The Spartans are just as good as advertised, while Michigan has climbed to the top of every Big Ten power ranking after their tremendous start to the season. Ohio State has won at Cincinnati and at Creighton. Wisconsin won at Xavier as Ethan Happ suddenly looks like the dominant force we have expected him to be all year long. Indiana blew out Marquette at home before the Arkansas loss. Purdue has looked better than expected even with the loss to Virginia Tech. Nebraska blew out Seton Hall. Iowa rolled over both Oregon and UConn in the 2K Classic.

Even Maryland and Minnesota have looked good through the first two weeks.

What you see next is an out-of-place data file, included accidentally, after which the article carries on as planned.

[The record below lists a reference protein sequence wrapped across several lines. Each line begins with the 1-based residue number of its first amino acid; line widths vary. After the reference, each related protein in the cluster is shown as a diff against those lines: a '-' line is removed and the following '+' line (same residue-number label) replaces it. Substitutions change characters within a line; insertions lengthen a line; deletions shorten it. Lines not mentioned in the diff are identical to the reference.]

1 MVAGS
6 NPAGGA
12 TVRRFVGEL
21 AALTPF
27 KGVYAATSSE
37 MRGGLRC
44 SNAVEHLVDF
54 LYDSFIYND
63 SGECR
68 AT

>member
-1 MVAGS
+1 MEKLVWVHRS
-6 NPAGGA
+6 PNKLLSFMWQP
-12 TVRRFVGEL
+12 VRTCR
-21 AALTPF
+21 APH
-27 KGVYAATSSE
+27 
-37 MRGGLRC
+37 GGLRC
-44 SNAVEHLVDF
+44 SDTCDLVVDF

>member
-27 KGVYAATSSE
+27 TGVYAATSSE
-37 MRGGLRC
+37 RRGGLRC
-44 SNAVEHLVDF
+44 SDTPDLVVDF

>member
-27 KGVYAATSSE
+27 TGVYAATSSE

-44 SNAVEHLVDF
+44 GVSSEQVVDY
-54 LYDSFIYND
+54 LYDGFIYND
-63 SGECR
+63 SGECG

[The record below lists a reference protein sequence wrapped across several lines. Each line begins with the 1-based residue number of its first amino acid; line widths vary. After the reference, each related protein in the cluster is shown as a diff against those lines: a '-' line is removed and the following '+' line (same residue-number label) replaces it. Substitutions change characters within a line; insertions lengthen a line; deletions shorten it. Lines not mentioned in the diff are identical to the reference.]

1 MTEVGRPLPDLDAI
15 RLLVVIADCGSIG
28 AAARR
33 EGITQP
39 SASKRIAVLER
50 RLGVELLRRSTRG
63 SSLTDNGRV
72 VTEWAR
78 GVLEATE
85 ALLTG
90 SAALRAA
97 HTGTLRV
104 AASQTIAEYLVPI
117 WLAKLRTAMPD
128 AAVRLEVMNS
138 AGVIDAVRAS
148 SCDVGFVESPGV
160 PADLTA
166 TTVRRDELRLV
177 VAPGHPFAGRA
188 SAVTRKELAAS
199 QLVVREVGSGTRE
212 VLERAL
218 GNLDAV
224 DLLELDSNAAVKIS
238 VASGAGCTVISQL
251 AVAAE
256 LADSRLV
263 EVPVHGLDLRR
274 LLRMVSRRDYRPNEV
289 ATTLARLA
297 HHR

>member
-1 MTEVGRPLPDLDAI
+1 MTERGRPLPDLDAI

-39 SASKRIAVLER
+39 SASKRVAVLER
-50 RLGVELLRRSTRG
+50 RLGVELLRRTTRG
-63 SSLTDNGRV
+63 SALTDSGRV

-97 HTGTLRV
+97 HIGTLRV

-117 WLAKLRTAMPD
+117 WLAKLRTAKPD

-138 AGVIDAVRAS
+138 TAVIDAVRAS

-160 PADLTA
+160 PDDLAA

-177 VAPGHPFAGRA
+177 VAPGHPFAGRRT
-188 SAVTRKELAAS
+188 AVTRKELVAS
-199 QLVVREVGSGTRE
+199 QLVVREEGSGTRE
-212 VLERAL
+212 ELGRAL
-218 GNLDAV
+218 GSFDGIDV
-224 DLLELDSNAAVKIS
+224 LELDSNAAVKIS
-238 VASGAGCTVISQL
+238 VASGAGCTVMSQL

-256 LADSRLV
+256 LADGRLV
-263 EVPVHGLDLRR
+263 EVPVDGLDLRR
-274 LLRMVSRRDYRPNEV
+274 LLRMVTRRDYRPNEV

Who predicted that the Big Ten could end up with more NCAA tournament bids than any other league in the sport?

(Mitchell Leff/Getty Images)

2. THERE IS NOT A TOP 25 TEAM IN THE BIG EAST

As good as the Big Ten has been, the Big East has been just as bad.

What’s the best win that a team in the league has this season? Is it Butler’s home win over Ole Miss? Providence beating South Carolina in Uncasville? St. John’s winning at Rutgers? Georgetown winning at Illinois? Or beating South Florida in Jamaica? What about DePaul’s home win over Penn State? Might that be it?

I haven’t even gotten to the losses yet. The reason Georgetown played South Florida in Jamaica was because they lost to Loyola Marymount in the opening of a four-team tournament. Providence already has losses to Wichita State and Michigan, who man-handled the Friars. Those same Wolverines humiliated Villanova in Finneran Pavilion just three days before the Wildcats lost in the same building to Furman. They went just 3-7 in the Gavitt Games, and that didn’t include Seton Hall’s home loss to Saint Louis.